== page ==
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Rumination Disorder

What is Rumination Disorder?

Rumination Disorder is considered to be one of the many eating disorders that have been and can be diagnosed. An individual with Rumination Disorder is repeatedly and unintentionally, spiting up undigested (or partially digest) food from the stomach. Individuals tend to either rechew the food, swallow it again, or simply spit it out however, it is easy for them to do so because the food hasn’t been digested. Therefore, individuals tend to report that the food still tastes normal and not acidic like vomit. Furthermore, such actions occur every day and typically at every meal within 30 minutes of consuming the food.

What are the symptoms of Rumination Disorder?


  • A repeated behavior of rechewing the food for at least 1 month
  • Behavior is not due to other associated gastrointestinal or medical conditions
  • Behavior does not occur exclusively in the course of anorexia nervosa, bulimia, or another type of eating disorder


  • Weight loss
  • Bad breath & tooth decay
  • Raw & chapped lips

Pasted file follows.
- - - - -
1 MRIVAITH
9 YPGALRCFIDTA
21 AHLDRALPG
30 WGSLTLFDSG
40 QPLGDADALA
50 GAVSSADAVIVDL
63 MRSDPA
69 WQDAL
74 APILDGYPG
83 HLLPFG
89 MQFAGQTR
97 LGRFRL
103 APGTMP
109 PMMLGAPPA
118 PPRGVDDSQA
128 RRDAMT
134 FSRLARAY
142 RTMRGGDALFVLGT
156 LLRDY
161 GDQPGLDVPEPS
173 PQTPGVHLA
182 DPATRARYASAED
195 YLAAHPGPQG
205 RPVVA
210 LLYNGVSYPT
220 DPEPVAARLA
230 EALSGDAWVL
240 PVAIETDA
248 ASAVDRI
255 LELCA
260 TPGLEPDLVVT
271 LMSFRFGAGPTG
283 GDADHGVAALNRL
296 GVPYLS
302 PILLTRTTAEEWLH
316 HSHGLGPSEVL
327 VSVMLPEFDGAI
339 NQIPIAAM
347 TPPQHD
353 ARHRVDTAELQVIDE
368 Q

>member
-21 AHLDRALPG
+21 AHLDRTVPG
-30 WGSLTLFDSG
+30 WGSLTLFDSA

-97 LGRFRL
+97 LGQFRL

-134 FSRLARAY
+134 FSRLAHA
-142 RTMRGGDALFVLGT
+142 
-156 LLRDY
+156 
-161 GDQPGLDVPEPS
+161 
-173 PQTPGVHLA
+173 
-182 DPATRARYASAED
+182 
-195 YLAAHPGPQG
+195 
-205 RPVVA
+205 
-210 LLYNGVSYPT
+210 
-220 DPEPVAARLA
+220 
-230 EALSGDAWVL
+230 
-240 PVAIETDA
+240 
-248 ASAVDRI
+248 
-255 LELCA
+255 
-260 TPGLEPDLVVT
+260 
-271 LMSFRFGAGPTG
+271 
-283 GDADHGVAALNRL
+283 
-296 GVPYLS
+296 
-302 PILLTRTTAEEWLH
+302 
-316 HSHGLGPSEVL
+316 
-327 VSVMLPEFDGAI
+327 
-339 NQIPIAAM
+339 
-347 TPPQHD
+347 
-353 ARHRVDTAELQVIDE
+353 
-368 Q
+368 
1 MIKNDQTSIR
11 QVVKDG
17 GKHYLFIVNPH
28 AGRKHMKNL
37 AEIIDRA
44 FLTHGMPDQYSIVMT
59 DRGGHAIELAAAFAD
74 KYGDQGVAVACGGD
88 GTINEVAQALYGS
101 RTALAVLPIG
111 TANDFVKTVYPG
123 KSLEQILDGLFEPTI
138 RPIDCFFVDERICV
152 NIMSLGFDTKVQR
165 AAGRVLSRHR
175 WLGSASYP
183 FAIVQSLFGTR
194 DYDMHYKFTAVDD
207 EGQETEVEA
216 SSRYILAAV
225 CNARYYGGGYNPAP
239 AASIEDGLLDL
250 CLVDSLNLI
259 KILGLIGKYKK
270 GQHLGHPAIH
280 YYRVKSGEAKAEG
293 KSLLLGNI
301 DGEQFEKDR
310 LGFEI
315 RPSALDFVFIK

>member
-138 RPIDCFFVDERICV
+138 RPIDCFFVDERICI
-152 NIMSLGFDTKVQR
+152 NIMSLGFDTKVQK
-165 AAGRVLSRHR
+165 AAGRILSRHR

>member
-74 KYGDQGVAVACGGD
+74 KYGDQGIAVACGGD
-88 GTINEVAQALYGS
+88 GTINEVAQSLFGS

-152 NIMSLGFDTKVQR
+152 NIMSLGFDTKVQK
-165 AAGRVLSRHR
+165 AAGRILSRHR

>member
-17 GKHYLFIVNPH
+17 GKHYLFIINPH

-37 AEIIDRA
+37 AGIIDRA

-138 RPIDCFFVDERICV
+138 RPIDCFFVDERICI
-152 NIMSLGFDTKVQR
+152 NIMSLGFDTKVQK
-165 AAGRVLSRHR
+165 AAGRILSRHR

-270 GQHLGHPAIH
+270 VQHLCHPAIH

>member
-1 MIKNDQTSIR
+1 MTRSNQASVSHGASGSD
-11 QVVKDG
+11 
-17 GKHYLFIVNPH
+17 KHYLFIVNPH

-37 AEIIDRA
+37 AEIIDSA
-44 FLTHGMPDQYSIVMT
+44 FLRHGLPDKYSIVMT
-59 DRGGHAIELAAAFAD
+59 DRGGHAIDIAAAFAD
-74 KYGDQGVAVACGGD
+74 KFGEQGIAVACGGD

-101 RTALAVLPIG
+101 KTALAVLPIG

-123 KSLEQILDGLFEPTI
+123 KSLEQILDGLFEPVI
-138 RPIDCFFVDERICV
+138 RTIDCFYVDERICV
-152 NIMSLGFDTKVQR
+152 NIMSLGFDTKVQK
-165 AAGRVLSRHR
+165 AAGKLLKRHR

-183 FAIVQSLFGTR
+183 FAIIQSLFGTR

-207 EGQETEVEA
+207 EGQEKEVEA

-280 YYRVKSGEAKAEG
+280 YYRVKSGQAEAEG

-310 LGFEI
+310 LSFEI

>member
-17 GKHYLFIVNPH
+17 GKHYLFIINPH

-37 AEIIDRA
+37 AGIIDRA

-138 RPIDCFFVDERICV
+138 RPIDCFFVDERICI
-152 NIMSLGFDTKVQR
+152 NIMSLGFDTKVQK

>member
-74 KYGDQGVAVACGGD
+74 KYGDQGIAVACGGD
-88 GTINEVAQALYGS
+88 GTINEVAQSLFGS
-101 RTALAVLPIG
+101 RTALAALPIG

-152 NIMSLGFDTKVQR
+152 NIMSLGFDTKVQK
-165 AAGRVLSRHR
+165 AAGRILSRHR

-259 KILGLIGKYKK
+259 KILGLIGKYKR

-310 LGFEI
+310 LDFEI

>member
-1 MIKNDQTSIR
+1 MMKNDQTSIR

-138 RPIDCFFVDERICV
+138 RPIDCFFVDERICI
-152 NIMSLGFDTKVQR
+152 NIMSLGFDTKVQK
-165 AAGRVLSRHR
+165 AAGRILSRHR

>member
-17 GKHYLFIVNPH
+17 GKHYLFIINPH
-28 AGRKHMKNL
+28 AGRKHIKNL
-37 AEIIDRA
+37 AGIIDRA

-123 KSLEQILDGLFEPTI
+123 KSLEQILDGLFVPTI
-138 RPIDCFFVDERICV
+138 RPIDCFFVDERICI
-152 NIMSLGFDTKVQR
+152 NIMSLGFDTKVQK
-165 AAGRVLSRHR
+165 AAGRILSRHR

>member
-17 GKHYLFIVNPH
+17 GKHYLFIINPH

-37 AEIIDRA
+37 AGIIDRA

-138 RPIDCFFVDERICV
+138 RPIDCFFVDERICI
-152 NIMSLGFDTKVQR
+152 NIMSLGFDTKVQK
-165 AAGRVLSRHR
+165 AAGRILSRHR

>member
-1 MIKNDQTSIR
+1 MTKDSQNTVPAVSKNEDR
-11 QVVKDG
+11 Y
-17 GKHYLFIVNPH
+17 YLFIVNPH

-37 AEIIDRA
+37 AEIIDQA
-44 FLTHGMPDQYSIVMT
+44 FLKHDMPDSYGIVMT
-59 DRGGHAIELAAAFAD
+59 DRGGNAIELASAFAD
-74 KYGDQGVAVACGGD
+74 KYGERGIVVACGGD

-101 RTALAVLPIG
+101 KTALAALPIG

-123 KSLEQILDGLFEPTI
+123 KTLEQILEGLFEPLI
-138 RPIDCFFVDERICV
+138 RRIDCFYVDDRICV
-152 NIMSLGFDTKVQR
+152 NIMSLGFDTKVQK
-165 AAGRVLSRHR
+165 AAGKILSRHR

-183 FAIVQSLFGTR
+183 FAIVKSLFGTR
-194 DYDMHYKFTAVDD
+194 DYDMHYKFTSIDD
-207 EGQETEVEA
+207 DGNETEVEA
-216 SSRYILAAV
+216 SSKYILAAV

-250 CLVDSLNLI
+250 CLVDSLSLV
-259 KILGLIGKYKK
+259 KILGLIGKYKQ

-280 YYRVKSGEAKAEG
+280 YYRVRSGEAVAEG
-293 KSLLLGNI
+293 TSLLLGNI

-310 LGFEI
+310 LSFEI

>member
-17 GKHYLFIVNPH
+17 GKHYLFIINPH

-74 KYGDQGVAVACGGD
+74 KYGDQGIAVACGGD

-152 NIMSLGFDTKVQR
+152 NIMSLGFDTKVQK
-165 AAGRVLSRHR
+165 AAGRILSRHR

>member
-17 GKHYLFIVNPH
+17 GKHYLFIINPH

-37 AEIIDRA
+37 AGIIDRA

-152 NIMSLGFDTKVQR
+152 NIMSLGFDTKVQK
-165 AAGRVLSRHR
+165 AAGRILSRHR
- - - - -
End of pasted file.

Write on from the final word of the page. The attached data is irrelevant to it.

• Children constantly have indigestion or stomach aches
  • Constantly rechewing their rood
  • Constantly regurgitation of the food
  • Straining and arching the back
  • Tightening of the abdominal muscles
  • May hold their head back

IMPORANT NOTE: The symptoms for both adults and children can be very similar however, it is believed that adults are more likely to spit out their food wile children will more likely rechew it and swallow it again.

What causes Rumination Disorder?

Although the exact cause is not known, researchers believe that the following may be linked to its development:

  • Physical illness of severe stress
  • A way of getting attention
  • In children, the neglect or relationship between themselves and their primary caregiver

What are some risk factors that may trigger the development of Rumination Disorder?

Although it can affect anybody, individuals who experience the following may be at a higher risk:

  • Intellectual disabilities
  • Having an acute or mental illness
  • If individual experiences a psychiatric disturbance
  • If an individual is undergoing a major surgery
  • Undergoing a stressful experience

How is Rumination Disorder treated?

  • Breathing exercises
  • Habit reversal
    • Individuals learn how to recognize the signs of when such behaviors will happen and then learn diaphragmatic breathing techniques to prevent them
  • Attempting to reduce the amount of stress and distractions during a meal
  • Psychotherapy

What can I do for myself to help cope with Rumination Disorder?

  • Educate yourself on the subject
  • Seek professional help
  • Educate your loved ones